Ohio claims ownership of all wildlife within its borders, and it has no compassion where deer are concerned.

After refusing to kill the deer, we were threatened with prosecution. Shortly afterward the deer turned up dead, his remains found decomposing in the woods. We suspected he was killed by wildlife officers but there was no way to know.

This happens frequently in Ohio. A deer in Clarington was killed just for being tame, shot in front of young children in a back yard. Stories of ODOW’s cruel tactics are commonplace.

Nearly every other state in the nation has some form of fawn rehabilitation, where fawns are raised and released wild. This is very successful and costs the states nothing.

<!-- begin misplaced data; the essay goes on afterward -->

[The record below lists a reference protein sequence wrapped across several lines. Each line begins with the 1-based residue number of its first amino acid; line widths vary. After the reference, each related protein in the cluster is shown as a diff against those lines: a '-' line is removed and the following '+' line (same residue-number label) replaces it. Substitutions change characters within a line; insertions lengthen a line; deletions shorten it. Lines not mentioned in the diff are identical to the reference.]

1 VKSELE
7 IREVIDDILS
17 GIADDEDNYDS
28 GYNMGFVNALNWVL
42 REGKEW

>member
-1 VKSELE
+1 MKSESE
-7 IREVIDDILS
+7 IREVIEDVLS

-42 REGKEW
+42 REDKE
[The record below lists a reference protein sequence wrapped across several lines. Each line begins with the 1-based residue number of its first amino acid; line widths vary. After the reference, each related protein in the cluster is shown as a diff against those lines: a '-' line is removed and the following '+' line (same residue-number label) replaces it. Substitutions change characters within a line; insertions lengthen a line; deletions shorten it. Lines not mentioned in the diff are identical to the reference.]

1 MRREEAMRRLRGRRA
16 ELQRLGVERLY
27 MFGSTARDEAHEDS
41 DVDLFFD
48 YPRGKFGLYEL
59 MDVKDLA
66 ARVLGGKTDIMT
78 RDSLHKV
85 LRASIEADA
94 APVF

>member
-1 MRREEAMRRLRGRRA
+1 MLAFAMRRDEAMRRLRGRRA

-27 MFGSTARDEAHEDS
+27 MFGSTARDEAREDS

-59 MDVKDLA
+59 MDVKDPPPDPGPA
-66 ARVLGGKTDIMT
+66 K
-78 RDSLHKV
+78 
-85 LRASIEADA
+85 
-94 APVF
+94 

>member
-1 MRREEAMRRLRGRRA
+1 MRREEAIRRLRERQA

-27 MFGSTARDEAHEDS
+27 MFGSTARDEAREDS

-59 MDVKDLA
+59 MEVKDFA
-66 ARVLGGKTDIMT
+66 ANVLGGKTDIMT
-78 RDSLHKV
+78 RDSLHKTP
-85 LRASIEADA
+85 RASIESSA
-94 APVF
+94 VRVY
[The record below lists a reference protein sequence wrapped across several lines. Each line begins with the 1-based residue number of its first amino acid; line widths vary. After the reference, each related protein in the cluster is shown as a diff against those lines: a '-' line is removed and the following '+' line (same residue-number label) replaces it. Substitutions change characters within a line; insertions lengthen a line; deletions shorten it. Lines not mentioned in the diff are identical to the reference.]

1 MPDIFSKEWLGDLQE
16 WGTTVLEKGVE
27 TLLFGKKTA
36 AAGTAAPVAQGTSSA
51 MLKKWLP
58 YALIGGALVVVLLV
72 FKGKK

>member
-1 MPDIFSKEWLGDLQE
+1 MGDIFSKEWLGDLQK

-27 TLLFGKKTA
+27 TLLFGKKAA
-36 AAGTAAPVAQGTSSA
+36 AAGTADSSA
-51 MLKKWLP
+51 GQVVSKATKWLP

While Ohioans are banned from helping a fawn, the state’s deer farming industry is thriving. Deer farmers raise wild deer inside fences  as domestic livestock. These deer are commonly used in canned hunts.

Unlike injured wild fawns, deer in farming operations have access to veterinary care.

“There are 600 people in Ohio raising deer, but people just don’t know we exist,” said Curt Waldvogel, a Madison County deer farmer and president of the Whitetail Deer Farmers of Ohio. “We’re not trying to hide, but people don’t know there is this industry out there.”

ODOW claims that fawn rehabilitation was outlawed due to Chronic Wasting Disease, an illness that has never been found in Ohio’s wild deer population. CWD has been found only in Ohio’s deer farming herds.